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CEOs of 40 US Companies Create Global Task Force to Help India Fight Covid-19

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In a show of solidarity, CEOs of some 40 top American companies have come together to create a global task force to mobilise resources to help India fight the battle against Covid-19. A collective initiative of the US-India Business Council of the US Chambers of Commerce, and the US-India Strategic and Partnership Forum and Business Roundtable, the task force during its meeting here on Monday committed to get 20,000 oxygen concentrators to India in the next few weeks, Deloitte CEO Puneet Renjen told PTI.

The new US public-private partnership to provide India critical medical supplies, vaccines, oxygen and other life-saving assistance amid an unprecedented surge in coronavirus cases is called the Global Task Force on Pandemic Response: Mobilizing for India. The first-of-its-kind country-specific global task force to address a public health crisis in another country was addressed by US Secretary of State Tony Blinken.

The conversation showed how the United States and India can leverage the expertise and capabilities of the US private sector towards solutions for India’s Covid-19 crisis, Blinken said in a tweet. “A number of American companies have come together over the weekend. We are focused on doing our very best to help in any way that we possibly can. As the prime minister said, we were very confident, our spirits were up after successfully tackling the first wave, but this storm has shaken the nation. It is up to us to help in any way possible,” Renjen said in response to a question.

Observing that the first issue is around oxygen and its concentrators, Renjen said they have commitments to get 20,000 oxygen concentrators to India in the next few weeks. The first 1,000 will arrive in the middle of this week, he said, adding that by May 5, they expect another 11,000 oxygen concentrators to reach the country.

“Our goal is to get 25,000, and maybe even a number higher than that,” he added. The second issue is to look at oxygen cylinders with 10-litre and 45-litre capacity and to get other supplies like monitoring kits, Renjen said.

“I am very pleased with the fact that these companies have come together. We’re working with the USISPF, as well as the USIBC and with the Business Roundtable to coordinate this effort to help India in any way that that is required, he said. Welcoming the call between Prime Minister Narendra Modi and President Joe Biden and the decision of the US to urgently send supplies to India, the Deloitte CEO reiterated that the two countries are natural allies.

“I’m very heartened by the fact that the US government is going to step up and do its part,” he said. The fight against COVID-19 is personal for him. Several family members of Renjen, who comes from Rohtak in India’s Haryana, have contracted the disease.

Around 2,000 of Deloitte’s employees in India have been infected, he said. “We are facilitating individuals getting the vaccines. We are providing them medical assistance, home testing kits. This is being consistently done by all entities that have big footprints in India. That is really important to do,” Renjen said.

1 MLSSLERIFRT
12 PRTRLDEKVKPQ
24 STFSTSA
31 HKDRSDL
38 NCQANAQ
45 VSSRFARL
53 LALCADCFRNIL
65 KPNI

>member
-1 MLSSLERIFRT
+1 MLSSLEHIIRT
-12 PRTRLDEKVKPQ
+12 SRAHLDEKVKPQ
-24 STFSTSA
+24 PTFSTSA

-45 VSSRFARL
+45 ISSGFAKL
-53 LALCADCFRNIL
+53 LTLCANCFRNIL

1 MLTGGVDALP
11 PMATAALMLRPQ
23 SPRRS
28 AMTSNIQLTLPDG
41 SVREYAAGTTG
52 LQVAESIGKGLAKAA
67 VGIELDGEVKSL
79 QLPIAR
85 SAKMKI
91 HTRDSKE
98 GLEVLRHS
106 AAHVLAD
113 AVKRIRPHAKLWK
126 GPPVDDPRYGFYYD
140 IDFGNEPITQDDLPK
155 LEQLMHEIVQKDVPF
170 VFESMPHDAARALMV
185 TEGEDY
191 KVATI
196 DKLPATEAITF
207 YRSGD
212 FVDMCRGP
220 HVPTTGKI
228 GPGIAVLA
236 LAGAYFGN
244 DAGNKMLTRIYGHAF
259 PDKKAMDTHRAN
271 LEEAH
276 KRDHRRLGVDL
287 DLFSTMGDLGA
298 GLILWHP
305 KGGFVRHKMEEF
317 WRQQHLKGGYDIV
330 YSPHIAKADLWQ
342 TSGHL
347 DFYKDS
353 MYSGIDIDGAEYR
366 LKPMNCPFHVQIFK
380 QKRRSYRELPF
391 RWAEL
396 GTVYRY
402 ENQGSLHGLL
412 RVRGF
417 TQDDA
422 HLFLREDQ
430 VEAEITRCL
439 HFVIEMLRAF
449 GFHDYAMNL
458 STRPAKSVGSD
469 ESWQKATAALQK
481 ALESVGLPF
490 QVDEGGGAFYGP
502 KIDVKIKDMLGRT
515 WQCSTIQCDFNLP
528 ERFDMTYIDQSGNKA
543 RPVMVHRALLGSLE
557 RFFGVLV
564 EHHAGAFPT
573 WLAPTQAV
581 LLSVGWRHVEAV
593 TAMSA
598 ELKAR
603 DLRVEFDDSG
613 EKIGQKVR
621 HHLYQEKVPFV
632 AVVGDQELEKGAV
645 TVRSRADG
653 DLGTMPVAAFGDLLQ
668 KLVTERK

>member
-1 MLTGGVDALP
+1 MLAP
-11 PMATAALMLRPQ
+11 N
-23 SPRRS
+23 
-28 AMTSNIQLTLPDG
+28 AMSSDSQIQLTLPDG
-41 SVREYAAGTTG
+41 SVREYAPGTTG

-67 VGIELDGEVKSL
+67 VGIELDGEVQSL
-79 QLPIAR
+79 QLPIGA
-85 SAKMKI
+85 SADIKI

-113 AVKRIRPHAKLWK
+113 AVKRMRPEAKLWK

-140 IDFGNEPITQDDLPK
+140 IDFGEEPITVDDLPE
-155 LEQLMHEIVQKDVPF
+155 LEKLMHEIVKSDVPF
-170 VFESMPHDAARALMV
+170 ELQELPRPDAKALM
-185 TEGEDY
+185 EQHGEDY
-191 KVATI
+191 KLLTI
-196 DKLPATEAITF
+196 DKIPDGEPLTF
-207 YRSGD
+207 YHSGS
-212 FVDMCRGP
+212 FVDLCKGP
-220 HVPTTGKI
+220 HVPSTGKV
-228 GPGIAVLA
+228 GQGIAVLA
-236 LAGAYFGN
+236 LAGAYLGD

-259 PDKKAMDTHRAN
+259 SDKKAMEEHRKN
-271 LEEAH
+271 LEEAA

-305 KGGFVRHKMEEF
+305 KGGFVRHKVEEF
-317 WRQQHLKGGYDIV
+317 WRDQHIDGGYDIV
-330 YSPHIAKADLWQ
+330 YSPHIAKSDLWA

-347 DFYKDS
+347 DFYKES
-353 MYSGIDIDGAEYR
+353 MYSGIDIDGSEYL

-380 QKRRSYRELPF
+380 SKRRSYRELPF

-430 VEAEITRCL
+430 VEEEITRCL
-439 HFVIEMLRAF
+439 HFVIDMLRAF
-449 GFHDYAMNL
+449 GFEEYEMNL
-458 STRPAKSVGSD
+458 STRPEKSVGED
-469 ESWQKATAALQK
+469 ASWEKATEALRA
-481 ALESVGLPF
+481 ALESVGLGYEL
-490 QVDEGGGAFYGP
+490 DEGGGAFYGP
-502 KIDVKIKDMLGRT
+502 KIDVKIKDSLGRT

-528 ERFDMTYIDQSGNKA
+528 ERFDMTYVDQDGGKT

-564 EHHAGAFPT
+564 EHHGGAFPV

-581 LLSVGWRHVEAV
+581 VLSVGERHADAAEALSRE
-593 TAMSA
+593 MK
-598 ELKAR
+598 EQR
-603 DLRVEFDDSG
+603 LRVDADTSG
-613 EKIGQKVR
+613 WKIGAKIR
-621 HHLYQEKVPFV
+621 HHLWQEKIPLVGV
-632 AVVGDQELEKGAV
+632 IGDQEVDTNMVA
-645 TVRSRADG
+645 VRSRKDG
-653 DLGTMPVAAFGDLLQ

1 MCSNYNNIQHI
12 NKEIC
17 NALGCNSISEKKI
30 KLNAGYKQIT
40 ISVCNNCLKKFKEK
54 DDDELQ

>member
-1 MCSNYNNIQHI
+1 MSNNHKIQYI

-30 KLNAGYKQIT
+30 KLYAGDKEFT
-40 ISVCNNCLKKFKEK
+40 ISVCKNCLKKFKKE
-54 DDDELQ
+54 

“We will do everything on our part to take care of our employees, like I believe every one of the multinationals that were on the call with me are committed to doing. But they have really stepped up,” he said. “This is a real kudos to Indian talent,” Renjen said.

The task force also comprises representations from retail sector, e-commerce, pharmaceutical, technology industry and large manufacturing entities. “This global crisis requires a global response, and the American business community could not be better positioned, or more determined, to help lead the way, said Suzanne Clark, president and chief executive officer of the US Chamber of Commerce.

It was wonderful to see everybody focused on making sure that they do their part, that they contribute. Out of that discussion, the first step that we came up with was these oxygen concentrators, Renjen said. Our point to the US government is to provide assistance (to India), wherever it’s requested, he added.

These US companies are coordinating with the Indian Ambassador to the US, Taranjit Singh Sandhu. Earlier in the week, he gave us the list of items that are of critical need, Renjen said.

The list includes oxygen concentrators, oxygen generators, two critical medicines that he wanted to see if the US government can release, monitoring kits, and encouraging the US government to ease supply of critical materials for vaccines. Responding to a question, Renjen exuded confidence that India would overcome this.

This too shall pass. I am very confident in my Indian brothers and sisters; we will overcome this, he said. I don’t think we need to panic. We listen to the scientists and listen to the people that are managing this in the country. I think we just have to navigate through it. We will have two or three weeks of very difficult times. “It is a tragic situation, particularly for people that have Covid or who have lost loved ones. My heart goes out to them, but we are going to do our part, Renjen said.

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Russian-made Sputnik V launched by Dr Reddy, to cost Rs.995 per dose